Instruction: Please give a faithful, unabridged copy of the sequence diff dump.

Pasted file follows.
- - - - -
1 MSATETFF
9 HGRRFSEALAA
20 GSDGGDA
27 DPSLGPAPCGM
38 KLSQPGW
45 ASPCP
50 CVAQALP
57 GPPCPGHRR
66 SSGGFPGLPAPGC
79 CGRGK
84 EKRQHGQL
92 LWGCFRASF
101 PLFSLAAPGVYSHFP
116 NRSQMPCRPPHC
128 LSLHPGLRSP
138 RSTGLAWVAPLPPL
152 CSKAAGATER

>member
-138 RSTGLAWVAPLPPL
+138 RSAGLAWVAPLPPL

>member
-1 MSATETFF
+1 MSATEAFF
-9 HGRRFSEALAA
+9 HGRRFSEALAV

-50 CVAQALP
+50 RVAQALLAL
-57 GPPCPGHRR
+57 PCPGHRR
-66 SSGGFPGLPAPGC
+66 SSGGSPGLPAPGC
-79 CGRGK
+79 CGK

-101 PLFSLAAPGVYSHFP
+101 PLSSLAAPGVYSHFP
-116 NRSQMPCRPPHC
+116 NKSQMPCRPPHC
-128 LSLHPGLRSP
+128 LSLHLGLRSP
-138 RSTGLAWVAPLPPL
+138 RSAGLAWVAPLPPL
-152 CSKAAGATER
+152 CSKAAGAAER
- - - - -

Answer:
1 MSATETFF
9 HGRRFSEALAA
20 GSDGGDA
27 DPSLGPAPCGM
38 KLSQPGW
45 ASPCP
50 CVAQALP
57 GPPCPGHRR
66 SSGGFPGLPAPGC
79 CGRGK
84 EKRQHGQL
92 LWGCFRASF
101 PLFSLAAPGVYSHFP
116 NRSQMPCRPPHC
128 LSLHPGLRSP
138 RSTGLAWVAPLPPL
152 CSKAAGATER

>member
-138 RSTGLAWVAPLPPL
+138 RSAGLAWVAPLPPL

>member
-1 MSATETFF
+1 MSATEAFF
-9 HGRRFSEALAA
+9 HGRRFSEALAV

-50 CVAQALP
+50 RVAQALLAL
-57 GPPCPGHRR
+57 PCPGHRR
-66 SSGGFPGLPAPGC
+66 SSGGSPGLPAPGC
-79 CGRGK
+79 CGK

-101 PLFSLAAPGVYSHFP
+101 PLSSLAAPGVYSHFP
-116 NRSQMPCRPPHC
+116 NKSQMPCRPPHC
-128 LSLHPGLRSP
+128 LSLHLGLRSP
-138 RSTGLAWVAPLPPL
+138 RSAGLAWVAPLPPL
-152 CSKAAGATER
+152 CSKAAGAAER